Illinois Governor J.B. Pritzker said Friday that all of the state’s childcare providers would be able to resume operations at limited capacity on May 29.
Pritzker said that facilities would at first be limited to groups of 10 children or less under phase three of the state’s reopening plan. Illinois had previously allowed a limited number of facilities to operate during the COVID-19 pandemic in order to provide childcare for essential workers only.
“All of the 5,500 childcare providers who are not currently operating are being asked to reopen when their community moves into phase three of the Restore Illinois plan.” Pritzker said at a news briefing. “For the first four weeks that they’re open, providers will be able to serve no more than 10 children per classroom.”
“Once they have provided care safely for four weeks and have gotten accustomed to the new health, social distancing and sanitation routines, they will be able to move to larger group sizes, though not yet their fully licensed capacity,” he added.
The state will allow facilities to operate at a capacity level of about 30 percent less than normal levels after four weeks, although some smaller licensed homes will be allowed to operate at standard levels and the total capacity of the state’s entire childcare system could reach more than 75 percent of pre-pandemic levels by the end of June. Capacity is currently limited to around 15 percent.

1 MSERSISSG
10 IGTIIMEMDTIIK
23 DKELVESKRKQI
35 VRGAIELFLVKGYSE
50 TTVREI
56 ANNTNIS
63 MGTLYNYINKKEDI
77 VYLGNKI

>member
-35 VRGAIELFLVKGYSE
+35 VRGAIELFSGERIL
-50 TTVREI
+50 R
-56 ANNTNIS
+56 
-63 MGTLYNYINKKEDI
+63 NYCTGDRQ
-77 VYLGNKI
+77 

Pritzker said that while childcare facilities operating for essential workers had seen “no significant transmission of COVID-19,” a cautious approach is being taken towards opening all facilities because public health experts still don’t fully understand how the virus spreads or the ways it affects children.
Greatly expanding childcare services will be necessary because hundreds of thousands of Illinois workers are expected to go back to their jobs next Friday under the reopening guidelines.
“We can’t have a conversation about going back to work without talking about childcare,” the governor said. “If we don’t have childcare, a large portion of the workforceespecially women, who too often bear a disproportionate burdenwill be without any way to move forward without caring for their child themselves.”
Pritzker also said that it was “crucial” for Congress to address childcare services at the national level by including funding in new coronavirus relief legislation. Bipartisan support for a new relief package has recently been increasing, although it is unclear whether funding for childcare is likely to be included.
“We all want a stronger, more equitable America on the other side of this pandemic, and it starts with our children and their earliest experiences,” Pritzker said.
Newsweek reached out to Pritzker’s office for additional comment. This article will be updated with any response.